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Piaget's Views on Middle Childhood

Jean Piaget is a leading theorist in childhood development and his thoughts on the cognitive development stage of middle childhood are worth a closer look.

For Piaget, this stage begins at about the age of seven and lasts for approximately five years, During this third stage of cognitive development, after the preoperational stage, he sees an increase of concrete operations where children begin to solve actual, or concrete, problems.

Piaget lists five examples of tasks that children can do at a higher level during this stage. They involve space, causality, categorization, conservation, as well as number and mathematics.

By space, the meaning is the ability to get from one place to another. The child becomes more familiar of his or her surroundings.

Causality involves cause and effect. The child can better understand how things work, and how an action can affect the end result.

Categorization includes seriation, or the ability to list objects in a series. A second ability is that of transitive inference, which is the ability to recognize a relationship between two objects by being able to tell the difference between the two objects and a third one. Third, the child learns to categorize by class inclusion, also known as the ability to separate the whole from the parts.

These categorical abilities help children to learn to think logically. Inductive and deductive reasoning become realistic capabilities at this stage.

Conservation is the ability to weigh objects in one's head without being deceived by appearances. A child learns that a long slender object can contain the same amount of weight or mass as a smaller, rounder one. Piaget sees an inconsistency with this and reasons it with a term he calls horizontal decalage, stating that children are so focused on their situation that they cannot always transfer what they have learned from one type of conservation to another.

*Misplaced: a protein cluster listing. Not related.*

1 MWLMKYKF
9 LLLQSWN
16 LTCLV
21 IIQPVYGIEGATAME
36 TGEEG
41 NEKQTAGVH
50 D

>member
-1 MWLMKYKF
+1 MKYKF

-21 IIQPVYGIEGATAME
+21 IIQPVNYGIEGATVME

Finally, we come to numbers and mathematics. According to Piaget, children in this stage devise strategies for adding and subtracting, including in story form (i.e. if Joe goes to the market with $10 and spends $4, he has $6 left.) The ability becomes intuitive.

Piaget accounts these changes to neurological growth, as well as culture.

On the topic of moral development, the theorist looks at a two-stage process. The first stage, morality of constraint, has children viewing morality as a one-way street. All issues are seen as totally right or totally wrong, with no in-between. During the second stage, morality of cooperation, the child learns flexibility as they learn new viewpoints. They are able to see other aspects of a situation. Ask a 7th grader if honesty is the best policy and they are capable of telling you it is not always.

Other approaches to cognitive development are introduced in this stage and seem to be based on technology. Piaget introduces the brain as a filing system that encodes, stores, and retrieves. Metamemory and mnemonics, or memory tricks, are introduced (i.e. Every Good Boy Does Fine, headed by words with EGBDF are the same as the keys on the lines of sheet music.)

I see these as relevant points to consider in an educational setting, especially for an elementary school teacher. It is important to understand what a child is capable of doing, and to tailor learning toward these abilities, or lack thereof. My 7th grade question about honesty comes directly from a citywide (Newport News, VA) essay, which I distributed to my own 7th grade English students. To a person, they were able to differentiate telling the truth because it is the right thing to do from not telling the truth because it might harm one's feelings or endanger someone, say in a hostage situation, or as a "snitch."

As a final thought, I do agree with these views of Piaget, but believe that it is also wise to test children by using all of their types of intelligence, using Gardner's learning styles as a base.